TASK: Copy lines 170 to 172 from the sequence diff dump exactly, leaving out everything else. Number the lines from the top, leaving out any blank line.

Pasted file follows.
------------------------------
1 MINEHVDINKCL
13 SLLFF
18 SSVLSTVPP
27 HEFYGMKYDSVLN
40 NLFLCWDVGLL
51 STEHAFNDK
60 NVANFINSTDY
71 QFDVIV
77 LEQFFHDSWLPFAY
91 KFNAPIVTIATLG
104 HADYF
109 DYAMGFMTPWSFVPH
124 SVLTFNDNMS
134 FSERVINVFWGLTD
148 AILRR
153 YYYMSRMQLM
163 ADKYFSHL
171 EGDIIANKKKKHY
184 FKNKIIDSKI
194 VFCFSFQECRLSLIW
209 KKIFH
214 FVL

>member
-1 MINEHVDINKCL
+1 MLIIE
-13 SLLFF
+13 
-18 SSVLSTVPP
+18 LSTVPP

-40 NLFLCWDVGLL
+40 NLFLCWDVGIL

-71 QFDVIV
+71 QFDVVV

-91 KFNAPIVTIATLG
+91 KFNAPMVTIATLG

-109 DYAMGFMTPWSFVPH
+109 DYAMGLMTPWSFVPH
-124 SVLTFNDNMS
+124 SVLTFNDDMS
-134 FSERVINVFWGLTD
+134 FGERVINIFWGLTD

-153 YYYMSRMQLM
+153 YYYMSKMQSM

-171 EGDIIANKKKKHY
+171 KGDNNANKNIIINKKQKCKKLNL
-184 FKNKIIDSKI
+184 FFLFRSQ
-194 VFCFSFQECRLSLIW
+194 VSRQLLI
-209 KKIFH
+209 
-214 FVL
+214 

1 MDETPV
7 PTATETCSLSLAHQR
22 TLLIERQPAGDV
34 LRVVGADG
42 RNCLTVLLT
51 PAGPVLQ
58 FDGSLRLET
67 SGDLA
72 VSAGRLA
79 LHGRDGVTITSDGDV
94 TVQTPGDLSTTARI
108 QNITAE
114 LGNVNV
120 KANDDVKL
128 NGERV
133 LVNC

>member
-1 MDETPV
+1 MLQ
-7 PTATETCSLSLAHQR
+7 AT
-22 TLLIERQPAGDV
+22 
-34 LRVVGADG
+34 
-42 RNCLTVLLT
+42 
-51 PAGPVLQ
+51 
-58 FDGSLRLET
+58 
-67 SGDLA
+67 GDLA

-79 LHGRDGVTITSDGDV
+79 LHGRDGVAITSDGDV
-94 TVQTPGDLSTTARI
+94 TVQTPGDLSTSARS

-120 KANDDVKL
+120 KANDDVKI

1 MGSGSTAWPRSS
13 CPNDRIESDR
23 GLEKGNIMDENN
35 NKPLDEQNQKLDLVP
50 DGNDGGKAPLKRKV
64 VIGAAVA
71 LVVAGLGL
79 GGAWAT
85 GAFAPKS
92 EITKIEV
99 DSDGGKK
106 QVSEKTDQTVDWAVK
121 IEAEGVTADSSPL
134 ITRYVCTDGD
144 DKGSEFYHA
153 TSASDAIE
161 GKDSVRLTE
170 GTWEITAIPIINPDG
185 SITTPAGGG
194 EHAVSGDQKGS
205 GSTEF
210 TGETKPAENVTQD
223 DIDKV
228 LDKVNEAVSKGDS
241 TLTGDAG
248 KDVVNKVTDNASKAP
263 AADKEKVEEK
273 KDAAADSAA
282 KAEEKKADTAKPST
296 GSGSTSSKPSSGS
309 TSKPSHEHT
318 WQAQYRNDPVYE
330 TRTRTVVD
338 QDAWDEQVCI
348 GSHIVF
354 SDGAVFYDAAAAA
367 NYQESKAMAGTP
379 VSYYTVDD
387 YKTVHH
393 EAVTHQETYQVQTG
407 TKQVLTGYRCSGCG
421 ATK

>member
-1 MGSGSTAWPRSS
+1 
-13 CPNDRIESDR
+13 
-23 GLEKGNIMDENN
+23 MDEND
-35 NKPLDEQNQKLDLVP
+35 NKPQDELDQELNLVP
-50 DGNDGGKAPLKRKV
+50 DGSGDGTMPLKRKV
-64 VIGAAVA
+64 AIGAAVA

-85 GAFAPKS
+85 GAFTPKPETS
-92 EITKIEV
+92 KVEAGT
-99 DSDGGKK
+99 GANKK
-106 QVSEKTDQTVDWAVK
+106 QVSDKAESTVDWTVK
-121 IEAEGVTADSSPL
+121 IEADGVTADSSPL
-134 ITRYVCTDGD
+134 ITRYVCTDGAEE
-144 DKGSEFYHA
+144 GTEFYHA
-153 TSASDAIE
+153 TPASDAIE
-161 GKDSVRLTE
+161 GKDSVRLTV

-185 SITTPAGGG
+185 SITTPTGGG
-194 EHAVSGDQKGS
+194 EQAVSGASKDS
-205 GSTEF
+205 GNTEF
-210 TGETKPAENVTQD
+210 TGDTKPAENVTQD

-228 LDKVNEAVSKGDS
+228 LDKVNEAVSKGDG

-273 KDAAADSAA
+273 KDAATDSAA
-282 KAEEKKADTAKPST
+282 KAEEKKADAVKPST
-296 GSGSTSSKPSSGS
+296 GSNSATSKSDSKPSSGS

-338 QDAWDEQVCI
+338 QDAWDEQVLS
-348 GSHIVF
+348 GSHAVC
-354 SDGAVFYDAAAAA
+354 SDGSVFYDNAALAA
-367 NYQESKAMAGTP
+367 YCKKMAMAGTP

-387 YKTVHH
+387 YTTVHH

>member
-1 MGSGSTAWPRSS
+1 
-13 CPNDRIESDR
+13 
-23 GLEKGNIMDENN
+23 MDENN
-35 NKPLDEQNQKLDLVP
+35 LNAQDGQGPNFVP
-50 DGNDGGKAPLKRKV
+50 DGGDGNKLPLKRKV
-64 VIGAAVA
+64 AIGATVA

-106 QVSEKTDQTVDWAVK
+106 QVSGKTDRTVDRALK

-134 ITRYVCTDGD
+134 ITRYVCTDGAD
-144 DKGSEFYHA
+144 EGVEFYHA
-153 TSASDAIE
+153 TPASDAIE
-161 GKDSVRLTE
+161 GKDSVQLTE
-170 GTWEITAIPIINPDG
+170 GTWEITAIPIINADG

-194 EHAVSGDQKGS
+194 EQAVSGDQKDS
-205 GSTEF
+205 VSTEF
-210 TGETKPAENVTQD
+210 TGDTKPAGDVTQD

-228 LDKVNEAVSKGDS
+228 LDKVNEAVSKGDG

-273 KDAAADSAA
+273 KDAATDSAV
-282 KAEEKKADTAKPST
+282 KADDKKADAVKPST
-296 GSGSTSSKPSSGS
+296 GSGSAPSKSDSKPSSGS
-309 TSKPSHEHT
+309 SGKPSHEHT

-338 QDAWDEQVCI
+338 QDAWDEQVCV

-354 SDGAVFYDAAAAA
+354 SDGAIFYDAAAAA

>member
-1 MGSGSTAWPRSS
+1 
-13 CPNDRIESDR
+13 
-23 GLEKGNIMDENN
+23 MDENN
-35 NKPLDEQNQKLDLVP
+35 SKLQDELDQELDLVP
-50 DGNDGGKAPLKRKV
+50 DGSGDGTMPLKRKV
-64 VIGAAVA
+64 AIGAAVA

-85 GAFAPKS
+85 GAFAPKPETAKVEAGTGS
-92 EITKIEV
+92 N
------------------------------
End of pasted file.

-205 GSTEF
+205 GNTEF
-210 TGETKPAENVTQD